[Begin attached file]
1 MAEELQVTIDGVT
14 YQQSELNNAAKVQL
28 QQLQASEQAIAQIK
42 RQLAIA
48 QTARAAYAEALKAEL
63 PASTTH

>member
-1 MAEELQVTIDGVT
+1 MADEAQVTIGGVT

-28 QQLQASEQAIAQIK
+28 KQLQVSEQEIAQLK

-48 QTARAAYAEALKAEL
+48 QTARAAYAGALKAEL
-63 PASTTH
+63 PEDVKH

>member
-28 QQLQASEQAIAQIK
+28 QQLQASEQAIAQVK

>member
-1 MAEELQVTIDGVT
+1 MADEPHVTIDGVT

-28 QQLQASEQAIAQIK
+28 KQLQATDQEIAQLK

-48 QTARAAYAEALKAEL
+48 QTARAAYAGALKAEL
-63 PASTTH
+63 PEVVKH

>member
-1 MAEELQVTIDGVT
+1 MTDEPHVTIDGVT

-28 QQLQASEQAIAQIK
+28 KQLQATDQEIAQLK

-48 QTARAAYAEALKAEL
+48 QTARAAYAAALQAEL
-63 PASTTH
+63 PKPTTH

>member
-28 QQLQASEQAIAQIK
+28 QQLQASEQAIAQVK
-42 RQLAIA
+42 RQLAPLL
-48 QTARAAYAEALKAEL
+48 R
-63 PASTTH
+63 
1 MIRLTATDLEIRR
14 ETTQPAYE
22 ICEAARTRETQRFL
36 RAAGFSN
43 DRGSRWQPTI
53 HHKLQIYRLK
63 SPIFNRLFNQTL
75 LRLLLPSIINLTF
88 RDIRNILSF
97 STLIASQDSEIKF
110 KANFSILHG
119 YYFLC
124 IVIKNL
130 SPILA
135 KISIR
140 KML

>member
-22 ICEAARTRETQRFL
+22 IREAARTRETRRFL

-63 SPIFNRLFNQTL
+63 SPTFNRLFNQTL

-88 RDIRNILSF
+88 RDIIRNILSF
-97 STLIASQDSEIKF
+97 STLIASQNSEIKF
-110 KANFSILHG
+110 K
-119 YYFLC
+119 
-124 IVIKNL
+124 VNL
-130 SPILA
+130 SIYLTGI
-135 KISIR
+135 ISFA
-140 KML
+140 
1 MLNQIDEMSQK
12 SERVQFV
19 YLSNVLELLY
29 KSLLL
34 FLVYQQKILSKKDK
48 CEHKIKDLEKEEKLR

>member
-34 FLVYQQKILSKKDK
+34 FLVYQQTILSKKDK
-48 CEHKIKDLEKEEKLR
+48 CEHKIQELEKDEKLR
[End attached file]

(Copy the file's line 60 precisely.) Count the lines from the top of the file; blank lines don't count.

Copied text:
135 KISIR